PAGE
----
I am working for the White House this semester as an intern in the President's Office of Media Affairs.
It's a remarkable time to work for the president, in light of the confirmation hearings for Judge John Roberts and other key events and issues facing our nation.
As part of my intern application and interviews, I was asked which of the president's polices are most important to me and why.
I responded: President Bush's commitment to stand firm against legal pragmatism is most important to me. Our constitution was ratified on the principles of inalienable rights and declared self-evident truths. These principles are therefore absolute, unchangeable and commonly seen. In our postmodern culture, the justice system has taken to declaring law based on the arbitrary whim of society, changing to rally our fluid pleasure impulses.
The president's stance on pro-life, the definition of marriage as one man and one woman and his ability to counter the cultural agenda of immorality in the private sector are extremely significant constitutional issues and his policies are sound.
While strong policies are imperative for all issues, the policy directly affecting the culture, the nature of society and our children is what most deeply influences the future direction of our country.
I believe our nation was founded on the principles of morality and personal freedom through understanding personal restraint.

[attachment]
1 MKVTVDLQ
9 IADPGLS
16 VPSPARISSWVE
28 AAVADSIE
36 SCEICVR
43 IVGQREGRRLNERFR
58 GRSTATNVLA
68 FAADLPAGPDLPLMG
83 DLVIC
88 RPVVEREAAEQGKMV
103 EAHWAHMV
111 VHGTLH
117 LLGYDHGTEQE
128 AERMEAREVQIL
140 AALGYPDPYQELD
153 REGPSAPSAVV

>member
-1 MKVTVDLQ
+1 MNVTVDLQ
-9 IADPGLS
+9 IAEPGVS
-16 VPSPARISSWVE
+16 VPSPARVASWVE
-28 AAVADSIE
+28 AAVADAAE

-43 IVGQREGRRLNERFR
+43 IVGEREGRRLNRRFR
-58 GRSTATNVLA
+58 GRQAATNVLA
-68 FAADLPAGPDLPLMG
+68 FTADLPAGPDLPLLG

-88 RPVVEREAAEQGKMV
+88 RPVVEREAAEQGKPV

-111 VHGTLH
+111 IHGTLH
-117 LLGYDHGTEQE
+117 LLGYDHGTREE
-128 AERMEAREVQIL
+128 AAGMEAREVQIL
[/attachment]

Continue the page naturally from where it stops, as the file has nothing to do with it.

Bush is a great leader for the future of our nation because he understands the importance of adherence to morality in public life as well as personal life. I believe he holds a very good balance between government legislation and personal freedom in this regard.
I consider it a privilege to work for this particular president. Of course, it is always an honor to be a part of the inner political mechanism that moves and shapes the United States of America, but I could think of no better time to be in the White House than under the direction of this extraordinary leader.
I had the opportunity to meet Bush for the first time during the campaigns last fall, where I was a volunteer. After his speech, the president came among the crowd and when he came to me, I shook his hand and said, "I am praying for you, sir."
He looked me in the eye and said simply, "Thank you." Then he reached out and gave me a hug. I was struck by the genuineness that becomes this president. In this, both his personal and public persona, I deeply respect him.
Over the course of this semester, I will be writing occasionally about my time in Washington, White House issues and the president.
It is my hope that even those at CSU who do not support Bush will read this column and if nothing else, gain an appreciation for the man within the presidency and those excellent men and women surrounding him who comprise the Bush Administration.